WASHINGTON — Several popular vacation destinations are among the 15 countries and territories added this week to a growing list of places the top U.S. health agency warns Americans should avoid due to COVID-19.
There are now 116 places that the U.S. Centers for Disease Control and Prevention have designated as being a "very high" COVID-19 risk for travelers.
The latest additions to the list in the Caribbean includes Jamaica, Saint Barthelemy, the Dominican Republic, Guadeloupe and Saint Martin. The CDC also warned people to "avoid travel" to Colombia, Costa Rica, Fiji, Kuwait, Mongolia, Niger, Peru, Romania, Tunisia and the United Arab Emirates.
On the alerts for these nations, the CDC warns that "even fully vaccinated travelers may be at risk for getting and spreading COVID-19 variants" and that travelers should still wear a mask and stay six feet apart from others if visiting there.
The CDC update comes as some countries have begun to roll back certain coronavirus restrictions for travelers. On Monday, British Prime Minister Boris Johnson says his government will remove coronavirus testing requirements for fully vaccinated people arriving in England. Tourism and travel firms that have been hammered by pandemic restrictions welcomed the move, which makes the U.K. one of the most open countries in the world for international travel. The United Kingdom has been designated as a country with "very high" risk for COVID-19 for 27 weeks straight, since July 2021.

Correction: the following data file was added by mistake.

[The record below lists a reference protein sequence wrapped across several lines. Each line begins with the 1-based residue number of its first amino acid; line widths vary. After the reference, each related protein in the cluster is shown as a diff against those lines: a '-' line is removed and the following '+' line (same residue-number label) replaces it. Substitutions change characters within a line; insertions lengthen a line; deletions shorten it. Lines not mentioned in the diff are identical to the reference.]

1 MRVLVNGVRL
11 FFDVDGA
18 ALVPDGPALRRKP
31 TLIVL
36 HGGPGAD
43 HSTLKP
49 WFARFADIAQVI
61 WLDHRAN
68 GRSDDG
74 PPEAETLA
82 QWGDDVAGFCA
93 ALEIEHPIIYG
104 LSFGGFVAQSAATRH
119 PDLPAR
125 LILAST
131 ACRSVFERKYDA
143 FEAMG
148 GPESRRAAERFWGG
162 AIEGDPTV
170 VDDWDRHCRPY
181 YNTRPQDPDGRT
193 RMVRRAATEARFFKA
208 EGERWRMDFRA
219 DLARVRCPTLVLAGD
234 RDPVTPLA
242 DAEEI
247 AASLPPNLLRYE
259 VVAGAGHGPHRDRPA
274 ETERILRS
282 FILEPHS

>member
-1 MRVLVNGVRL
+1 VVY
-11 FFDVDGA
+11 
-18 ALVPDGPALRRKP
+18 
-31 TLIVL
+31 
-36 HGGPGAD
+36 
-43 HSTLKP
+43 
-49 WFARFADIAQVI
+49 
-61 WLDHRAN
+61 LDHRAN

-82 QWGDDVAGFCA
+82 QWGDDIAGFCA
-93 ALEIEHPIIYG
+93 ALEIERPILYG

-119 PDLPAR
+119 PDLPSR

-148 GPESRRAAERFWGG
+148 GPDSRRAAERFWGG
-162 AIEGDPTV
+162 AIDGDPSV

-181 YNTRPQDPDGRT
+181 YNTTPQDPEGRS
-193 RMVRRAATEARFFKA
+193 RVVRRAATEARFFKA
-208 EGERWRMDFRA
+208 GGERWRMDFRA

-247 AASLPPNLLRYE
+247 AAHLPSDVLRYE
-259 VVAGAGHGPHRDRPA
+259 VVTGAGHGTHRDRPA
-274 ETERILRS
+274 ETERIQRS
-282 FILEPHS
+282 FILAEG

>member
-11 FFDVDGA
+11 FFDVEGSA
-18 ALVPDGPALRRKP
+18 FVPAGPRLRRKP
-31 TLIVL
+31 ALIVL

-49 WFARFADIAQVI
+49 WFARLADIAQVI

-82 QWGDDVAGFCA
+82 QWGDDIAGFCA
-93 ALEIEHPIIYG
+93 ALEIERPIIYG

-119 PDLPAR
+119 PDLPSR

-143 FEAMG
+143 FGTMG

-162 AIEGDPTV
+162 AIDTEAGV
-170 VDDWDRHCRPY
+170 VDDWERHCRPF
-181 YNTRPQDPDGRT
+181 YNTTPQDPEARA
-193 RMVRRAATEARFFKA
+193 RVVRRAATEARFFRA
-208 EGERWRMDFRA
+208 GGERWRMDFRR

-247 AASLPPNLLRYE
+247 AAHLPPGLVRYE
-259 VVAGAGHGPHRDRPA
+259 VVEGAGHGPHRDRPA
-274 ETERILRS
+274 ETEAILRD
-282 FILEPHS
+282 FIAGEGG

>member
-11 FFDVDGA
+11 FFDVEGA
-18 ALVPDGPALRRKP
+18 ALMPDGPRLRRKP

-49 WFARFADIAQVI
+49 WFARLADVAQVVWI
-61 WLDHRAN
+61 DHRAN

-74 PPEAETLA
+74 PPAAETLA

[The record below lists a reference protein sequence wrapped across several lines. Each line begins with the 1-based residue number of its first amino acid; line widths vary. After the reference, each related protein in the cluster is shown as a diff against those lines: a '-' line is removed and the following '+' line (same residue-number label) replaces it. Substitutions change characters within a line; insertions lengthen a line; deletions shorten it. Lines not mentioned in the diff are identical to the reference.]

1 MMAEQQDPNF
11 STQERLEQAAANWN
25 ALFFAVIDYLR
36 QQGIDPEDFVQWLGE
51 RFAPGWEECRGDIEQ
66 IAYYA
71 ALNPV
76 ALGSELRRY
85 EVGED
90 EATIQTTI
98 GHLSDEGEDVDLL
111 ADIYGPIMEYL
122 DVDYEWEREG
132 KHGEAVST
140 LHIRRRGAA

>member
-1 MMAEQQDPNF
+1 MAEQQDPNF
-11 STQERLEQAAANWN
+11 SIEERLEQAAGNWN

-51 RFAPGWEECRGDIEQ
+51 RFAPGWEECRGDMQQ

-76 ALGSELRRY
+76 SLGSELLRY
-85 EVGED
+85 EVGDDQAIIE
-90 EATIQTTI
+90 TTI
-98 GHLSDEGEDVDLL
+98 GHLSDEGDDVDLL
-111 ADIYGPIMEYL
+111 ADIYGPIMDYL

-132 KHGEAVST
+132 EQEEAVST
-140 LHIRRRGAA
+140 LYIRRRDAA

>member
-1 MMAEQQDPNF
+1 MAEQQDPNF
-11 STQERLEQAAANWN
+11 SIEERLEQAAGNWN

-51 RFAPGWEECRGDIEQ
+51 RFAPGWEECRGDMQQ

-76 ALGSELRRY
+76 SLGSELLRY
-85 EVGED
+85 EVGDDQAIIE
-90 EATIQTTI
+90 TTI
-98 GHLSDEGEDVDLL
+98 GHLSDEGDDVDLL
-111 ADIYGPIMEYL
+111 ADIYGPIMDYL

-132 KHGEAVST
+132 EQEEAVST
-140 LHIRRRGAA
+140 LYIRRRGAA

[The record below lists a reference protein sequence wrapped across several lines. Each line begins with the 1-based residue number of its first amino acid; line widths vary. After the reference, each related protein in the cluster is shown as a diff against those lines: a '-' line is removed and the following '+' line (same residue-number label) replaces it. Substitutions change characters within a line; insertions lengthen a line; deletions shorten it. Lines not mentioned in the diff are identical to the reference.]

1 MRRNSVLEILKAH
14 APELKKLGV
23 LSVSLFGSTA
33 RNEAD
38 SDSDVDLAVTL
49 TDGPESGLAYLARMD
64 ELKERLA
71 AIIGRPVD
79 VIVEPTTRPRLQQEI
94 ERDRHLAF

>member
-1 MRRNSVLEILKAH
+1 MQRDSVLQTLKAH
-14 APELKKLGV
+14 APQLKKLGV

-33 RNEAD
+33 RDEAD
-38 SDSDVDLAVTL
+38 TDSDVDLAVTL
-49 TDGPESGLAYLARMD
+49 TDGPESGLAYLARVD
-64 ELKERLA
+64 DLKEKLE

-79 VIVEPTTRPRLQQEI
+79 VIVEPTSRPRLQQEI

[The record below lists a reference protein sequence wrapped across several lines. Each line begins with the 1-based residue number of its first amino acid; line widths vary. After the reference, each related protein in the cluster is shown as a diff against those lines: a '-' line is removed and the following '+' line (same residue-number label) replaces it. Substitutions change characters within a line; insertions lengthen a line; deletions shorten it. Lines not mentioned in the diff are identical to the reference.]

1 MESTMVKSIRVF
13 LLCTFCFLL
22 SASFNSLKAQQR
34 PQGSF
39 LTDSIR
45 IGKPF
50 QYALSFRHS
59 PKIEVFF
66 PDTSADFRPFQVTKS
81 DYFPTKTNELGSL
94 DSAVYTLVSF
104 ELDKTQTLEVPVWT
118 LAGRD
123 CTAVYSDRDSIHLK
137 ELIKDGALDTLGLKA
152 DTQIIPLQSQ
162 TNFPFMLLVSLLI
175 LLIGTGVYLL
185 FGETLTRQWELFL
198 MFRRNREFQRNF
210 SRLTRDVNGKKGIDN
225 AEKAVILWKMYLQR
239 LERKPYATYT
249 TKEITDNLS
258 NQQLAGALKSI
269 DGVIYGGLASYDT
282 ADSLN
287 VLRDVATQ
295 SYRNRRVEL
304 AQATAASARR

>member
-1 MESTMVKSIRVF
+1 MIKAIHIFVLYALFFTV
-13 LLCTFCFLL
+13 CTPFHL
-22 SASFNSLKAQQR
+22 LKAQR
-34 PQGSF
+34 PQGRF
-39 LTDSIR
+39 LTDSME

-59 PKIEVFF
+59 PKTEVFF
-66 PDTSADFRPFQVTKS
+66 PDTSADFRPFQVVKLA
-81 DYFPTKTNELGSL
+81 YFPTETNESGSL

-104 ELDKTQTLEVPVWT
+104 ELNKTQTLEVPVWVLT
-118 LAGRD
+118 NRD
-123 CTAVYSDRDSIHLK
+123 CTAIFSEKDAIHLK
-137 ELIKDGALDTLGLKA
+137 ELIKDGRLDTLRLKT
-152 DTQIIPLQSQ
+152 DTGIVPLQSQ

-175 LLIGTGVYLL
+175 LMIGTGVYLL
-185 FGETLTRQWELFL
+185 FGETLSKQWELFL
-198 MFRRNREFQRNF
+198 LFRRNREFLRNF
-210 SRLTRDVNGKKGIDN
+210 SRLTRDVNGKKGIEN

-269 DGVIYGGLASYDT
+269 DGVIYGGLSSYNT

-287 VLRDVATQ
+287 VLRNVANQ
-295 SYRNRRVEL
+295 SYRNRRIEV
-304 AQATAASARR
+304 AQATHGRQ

More than 13 months after the U.S. COVID-19 vaccination campaign began, just 63% of Americans, or 210 million people, are fully vaccinated with the initial rounds of shots.
The Associated Press contributed to this report.